In many ways, the recent missile exchange between Israel and Hamas, however asymmetrical in firepower and casualties, resembled previous ones. But this time feels different. Demonstrations took place around the world against the Israeli pounding of Gaza, the violent displacement of Palestinian families in Sheikh Jarrah, and the police raid on the Al-Aqsa Mosque in Jerusalem, and then mob violence against Palestinians across Israel and the West Bank. Palestinians in Gaza, Israel, and the West Bank went on strike in joint solidarity, the first such mobilization since the First Intifada in the late 1980s. It is perhaps as significant as the Great Revolt of 1936-1939.
Western media is asking Israeli spokespeople harder questions, and a small but significant number of U.S. Democratic politicians is signaling disquiet with U.S. Israel policy. While also condemning Hamas, they argue that Israel has exacerbated the situation by killing off the two-state solution with unrelenting West Bank settlement expansion and in entrenched discrimination against its own Palestinian citizens. In view of these and other practices, Human Rights Watch issued a detailed report a few weeks earlier that accuses Israel of apartheid and persecution, and liberal Jewish organizations have supported it. The Biden administration did not want to wade into the Israel-Palestine question, but now it has to. What challenges does it confront?
Taken together, we are seeing the return of the repressed Question of Palestine that highlights the flawed foundations of the postwar international order: ethnic cleansing to create homogeneous nation-states. The partitions of Germany, India, and Palestine in the mid-to-late 1940s occasioned population exchanges and expulsions on a vast scale in the establishment of new states in Central Europe and South Asia. The partition of Palestine did not follow the United Nations plan, but the balance of power on the ground in which Zionist forces and the Israeli military prevailed. Their victory led to the expulsion and flight of 750,000 Palestinian Arabs and the refusal to allow their return despite a United Nations General Assembly resolution to that effect. Palestinians call this the “Nakba,” or catastrophe.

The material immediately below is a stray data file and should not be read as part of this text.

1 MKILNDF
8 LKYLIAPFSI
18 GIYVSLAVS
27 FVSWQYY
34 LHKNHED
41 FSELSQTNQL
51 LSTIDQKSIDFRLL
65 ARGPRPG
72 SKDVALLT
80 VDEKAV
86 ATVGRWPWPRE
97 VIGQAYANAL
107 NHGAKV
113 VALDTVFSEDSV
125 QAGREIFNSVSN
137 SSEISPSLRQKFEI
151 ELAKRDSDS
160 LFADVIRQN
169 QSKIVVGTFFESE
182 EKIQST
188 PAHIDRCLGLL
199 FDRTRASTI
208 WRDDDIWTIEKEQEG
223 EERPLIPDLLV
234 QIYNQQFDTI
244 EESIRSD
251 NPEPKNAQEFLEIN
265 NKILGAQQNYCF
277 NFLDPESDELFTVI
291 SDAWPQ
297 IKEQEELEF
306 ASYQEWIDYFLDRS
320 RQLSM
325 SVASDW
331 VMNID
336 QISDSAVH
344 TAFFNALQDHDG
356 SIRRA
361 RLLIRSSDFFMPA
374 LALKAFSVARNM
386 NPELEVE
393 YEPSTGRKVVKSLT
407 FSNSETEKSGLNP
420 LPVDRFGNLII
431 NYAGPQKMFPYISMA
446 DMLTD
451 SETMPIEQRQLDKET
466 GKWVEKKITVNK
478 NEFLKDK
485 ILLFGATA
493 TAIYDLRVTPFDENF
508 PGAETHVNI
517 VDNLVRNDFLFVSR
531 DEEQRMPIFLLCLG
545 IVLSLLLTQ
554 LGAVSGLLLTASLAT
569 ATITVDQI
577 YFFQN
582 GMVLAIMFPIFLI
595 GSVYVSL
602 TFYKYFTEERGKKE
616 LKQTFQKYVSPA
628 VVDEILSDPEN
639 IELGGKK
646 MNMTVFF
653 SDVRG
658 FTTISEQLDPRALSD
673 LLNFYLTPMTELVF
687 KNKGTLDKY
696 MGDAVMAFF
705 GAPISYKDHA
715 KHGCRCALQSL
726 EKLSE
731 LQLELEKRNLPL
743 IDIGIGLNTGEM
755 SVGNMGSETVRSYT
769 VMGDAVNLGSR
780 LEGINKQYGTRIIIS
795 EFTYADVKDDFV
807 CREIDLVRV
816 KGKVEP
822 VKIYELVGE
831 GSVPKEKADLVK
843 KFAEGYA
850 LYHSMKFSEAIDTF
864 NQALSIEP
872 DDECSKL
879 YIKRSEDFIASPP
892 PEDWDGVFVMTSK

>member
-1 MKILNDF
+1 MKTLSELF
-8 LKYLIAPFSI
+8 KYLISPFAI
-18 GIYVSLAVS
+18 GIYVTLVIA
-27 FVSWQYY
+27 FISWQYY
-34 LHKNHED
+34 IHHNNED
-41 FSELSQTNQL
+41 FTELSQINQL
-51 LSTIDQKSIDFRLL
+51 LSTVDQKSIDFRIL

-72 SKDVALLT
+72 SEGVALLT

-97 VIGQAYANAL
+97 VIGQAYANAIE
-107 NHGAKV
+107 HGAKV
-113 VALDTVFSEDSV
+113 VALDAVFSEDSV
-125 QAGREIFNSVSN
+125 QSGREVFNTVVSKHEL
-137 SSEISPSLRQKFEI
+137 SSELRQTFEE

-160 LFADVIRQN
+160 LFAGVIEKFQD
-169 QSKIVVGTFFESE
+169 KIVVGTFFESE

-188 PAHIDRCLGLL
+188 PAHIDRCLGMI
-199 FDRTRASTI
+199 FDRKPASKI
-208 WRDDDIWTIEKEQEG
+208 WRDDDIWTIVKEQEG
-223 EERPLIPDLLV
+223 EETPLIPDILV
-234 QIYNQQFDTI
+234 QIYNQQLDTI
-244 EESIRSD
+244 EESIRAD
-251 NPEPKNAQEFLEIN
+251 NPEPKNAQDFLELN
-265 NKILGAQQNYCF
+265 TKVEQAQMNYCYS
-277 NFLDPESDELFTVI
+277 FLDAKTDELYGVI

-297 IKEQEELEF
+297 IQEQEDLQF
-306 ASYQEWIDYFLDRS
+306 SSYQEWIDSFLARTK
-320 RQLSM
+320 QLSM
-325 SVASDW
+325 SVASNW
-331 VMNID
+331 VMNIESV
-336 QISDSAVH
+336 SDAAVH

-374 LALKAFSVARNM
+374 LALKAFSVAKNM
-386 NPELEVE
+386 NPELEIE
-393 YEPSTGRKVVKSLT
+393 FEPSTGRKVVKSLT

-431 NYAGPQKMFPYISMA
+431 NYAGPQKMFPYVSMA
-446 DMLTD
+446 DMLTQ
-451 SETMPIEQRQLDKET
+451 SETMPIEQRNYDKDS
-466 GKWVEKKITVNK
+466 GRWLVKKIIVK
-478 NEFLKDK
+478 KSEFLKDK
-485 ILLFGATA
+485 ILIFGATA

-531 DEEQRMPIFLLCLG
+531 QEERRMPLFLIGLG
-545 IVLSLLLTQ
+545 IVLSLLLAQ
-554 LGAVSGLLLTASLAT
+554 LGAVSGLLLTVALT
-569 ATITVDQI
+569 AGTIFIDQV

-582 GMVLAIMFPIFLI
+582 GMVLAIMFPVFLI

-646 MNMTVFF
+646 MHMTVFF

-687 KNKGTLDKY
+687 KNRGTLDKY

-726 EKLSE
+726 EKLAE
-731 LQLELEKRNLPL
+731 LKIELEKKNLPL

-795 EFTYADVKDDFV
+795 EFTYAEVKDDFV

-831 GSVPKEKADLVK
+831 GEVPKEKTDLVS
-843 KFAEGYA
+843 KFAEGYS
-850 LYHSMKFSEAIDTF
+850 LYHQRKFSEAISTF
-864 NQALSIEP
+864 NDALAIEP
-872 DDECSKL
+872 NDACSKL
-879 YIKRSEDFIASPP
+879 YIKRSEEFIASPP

While the refugee crises in Europe and South Asia were managed by the affected states, the Palestinian one has refused to go away. The reason is not that it has been artificially kept alive by the United Nations Relief and Works Agency that administers relief and funds infrastructure. It is because young host countries — Lebanon, Syria, and Jordan — to which refugees fled had struggling economies that could not accommodate them, and whose expectation of return were widely believed to be legitimate and possible. Then there are the internally displaced Palestinians within Israel, the West Bank, and in the Gaza Strip. The latter’s population comprises over 70 percent refugees. The Strip is not their home; that lies across the fence in Israel.
Moreover, the status quo was intolerable for Palestinians in Gaza even before the blockade to which Israel — and Egypt — subjected them in 2007. The “great return” marches in 2019 indicated their desire to live in their former homes. Support for Hamas grows when it expresses this desire, even if it did not organize the marches. The same applies in the West Bank where the Fatah-dominated Palestinian Authority deferred elections lest it lose to Hamas.
The postwar order promised a system of states that guaranteed basic citizen rights, but the striving for demographic homogeneity in Israel means it is an ethnocracy in which Palestinians are second-class citizens. Emboldened by the recent Nation-State Law of 2018, right-wing youths roam the streets chanting “death to Arabs,” and when Palestinians protest they are met with the excessive police violence that Americans have come to deplore at home. As for the West Bank, the putative site for a Palestinian state? That the window of opportunity for the two-state solution had closed was readily apparent to me when U.N. officials drove me around the West Bank in 2007. Now, 14 years later, a consensus is emerging that the Oslo “peace process” has run its course, and indeed is responsible for the current crisis.